The National Thoroughbred Racing Association has sent an official response to proposed rules that would sharply reduce the tax liability on parimutuel winnings, kicking off a campaign to draw support for the changes from the racing community.

The response was submitted at the outset of a six-week period in which the U.S. Treasury Department and Internal Revenue Service will accept comments on the proposed rules. The comment period ends June 2, after which the two agencies will deliberate over whether to accept the changes.

The changes would allow horseplayers to count the total amount they wagered to hit the bet for the purposes of determining tax liability. While the trigger for generating a W-2G tax form would remain the same – a payout of greater than 300-1 – the ability to include the total amount bet would eliminate a vast number of payouts from automatic reporting, since many of the forms are generated from payouts in pools where bettors wager large amounts, such as trifectas, pick fours, pick fives, and pick sixes.

The NTRA has argued that the current tax rules are archaic and that they treat parimutuel winnings unfairly. The association had lobbied for changes to the tax rules for years by attempting to gain support for federal legislation, but legislators resisted that effort, in large part because many media sources characterized the changes as a windfall to horseplayers.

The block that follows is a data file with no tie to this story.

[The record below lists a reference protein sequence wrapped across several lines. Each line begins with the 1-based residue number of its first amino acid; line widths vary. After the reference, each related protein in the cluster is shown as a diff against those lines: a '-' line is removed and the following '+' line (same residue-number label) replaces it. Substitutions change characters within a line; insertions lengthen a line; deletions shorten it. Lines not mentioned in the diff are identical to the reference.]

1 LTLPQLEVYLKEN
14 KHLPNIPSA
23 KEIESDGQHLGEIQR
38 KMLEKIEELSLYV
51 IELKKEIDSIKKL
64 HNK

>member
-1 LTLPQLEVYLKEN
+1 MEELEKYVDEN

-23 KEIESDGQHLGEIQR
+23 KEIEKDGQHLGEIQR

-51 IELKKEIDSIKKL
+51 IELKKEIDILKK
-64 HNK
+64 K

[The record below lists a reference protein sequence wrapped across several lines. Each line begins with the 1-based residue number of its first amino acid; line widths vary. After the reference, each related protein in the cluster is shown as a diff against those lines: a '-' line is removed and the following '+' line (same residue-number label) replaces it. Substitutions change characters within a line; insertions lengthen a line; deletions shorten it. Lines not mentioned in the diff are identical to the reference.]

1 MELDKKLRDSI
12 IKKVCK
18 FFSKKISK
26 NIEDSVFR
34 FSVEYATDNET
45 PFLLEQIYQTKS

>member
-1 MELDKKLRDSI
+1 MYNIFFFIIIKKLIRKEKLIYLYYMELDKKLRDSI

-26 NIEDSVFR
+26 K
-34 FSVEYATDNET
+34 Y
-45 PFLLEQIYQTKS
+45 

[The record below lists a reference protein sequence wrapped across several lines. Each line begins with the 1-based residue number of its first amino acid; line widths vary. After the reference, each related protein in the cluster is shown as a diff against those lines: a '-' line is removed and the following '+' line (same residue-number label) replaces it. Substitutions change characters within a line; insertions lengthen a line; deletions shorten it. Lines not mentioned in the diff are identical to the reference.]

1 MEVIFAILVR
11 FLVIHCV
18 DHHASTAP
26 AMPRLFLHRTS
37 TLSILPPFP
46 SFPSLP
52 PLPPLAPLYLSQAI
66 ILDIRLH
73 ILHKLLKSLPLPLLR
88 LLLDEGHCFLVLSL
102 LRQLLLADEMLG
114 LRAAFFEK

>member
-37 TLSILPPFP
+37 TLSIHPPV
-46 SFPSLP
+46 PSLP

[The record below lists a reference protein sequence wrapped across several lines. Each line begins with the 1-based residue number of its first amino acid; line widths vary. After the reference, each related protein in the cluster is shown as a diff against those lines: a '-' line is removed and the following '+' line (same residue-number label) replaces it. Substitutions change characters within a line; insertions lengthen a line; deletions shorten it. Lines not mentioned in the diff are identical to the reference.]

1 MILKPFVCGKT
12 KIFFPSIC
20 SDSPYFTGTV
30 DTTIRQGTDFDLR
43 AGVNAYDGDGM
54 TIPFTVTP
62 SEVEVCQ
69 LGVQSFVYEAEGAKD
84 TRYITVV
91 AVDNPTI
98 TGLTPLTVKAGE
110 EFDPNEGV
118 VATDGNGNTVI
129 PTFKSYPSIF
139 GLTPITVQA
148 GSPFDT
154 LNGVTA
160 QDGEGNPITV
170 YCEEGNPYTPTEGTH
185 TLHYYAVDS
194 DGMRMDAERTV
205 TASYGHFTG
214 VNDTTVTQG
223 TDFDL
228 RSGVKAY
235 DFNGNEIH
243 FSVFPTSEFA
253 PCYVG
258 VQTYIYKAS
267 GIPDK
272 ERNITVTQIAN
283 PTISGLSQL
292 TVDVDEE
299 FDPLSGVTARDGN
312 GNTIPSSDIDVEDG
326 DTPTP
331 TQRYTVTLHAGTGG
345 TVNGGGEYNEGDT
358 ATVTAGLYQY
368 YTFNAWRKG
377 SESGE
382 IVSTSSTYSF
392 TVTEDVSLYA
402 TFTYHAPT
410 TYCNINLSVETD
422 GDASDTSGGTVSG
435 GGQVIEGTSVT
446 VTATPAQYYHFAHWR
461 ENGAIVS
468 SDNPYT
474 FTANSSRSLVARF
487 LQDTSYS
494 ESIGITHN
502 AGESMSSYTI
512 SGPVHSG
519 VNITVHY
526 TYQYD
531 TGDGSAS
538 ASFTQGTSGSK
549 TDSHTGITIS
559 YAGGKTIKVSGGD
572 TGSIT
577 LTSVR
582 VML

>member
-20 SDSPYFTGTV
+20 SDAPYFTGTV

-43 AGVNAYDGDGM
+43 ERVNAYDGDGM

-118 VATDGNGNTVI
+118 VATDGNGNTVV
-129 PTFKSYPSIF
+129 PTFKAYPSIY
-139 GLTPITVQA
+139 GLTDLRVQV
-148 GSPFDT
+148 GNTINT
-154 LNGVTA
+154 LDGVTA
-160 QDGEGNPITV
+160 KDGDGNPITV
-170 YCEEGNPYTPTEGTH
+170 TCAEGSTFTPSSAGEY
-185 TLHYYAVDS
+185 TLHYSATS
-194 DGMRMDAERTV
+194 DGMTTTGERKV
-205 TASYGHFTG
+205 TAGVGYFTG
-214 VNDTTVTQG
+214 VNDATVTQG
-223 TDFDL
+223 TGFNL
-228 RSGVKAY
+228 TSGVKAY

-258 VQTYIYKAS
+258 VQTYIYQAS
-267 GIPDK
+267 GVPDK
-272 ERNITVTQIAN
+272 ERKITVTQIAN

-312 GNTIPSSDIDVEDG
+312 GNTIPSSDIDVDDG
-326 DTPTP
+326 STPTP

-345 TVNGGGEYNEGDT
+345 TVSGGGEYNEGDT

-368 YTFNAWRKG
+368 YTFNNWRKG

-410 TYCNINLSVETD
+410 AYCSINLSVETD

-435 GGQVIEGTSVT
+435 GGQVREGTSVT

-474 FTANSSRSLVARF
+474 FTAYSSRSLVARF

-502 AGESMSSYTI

But last year, the NTRA changed tack, abandoning the federal legislative effort in favor of going directly to the Treasury Department. The tactic worked, with Treasury agreeing earlier this year to consider the tax changes.

In a release, the NTRA said it will spend the next six weeks on a publicity effort to encourage horseplayers and industry groups to submit comments in support of the changes through a link on its website.

“The two-step process can be completed in Secretariat time – under two minutes,” said Keith Chamblin, the senior vice president of the NTRA, in reference to Secretariat’s time in the 1973 Kentucky Derby.

The NTRA also said that Alex Waldrop, the organization’s president, will travel to Washington several times over the next six weeks to meet with federal legislators in an attempt to curry support for the changes. Last year, 17 federal legislators signed a letter sent to Treasury arguing for the changes.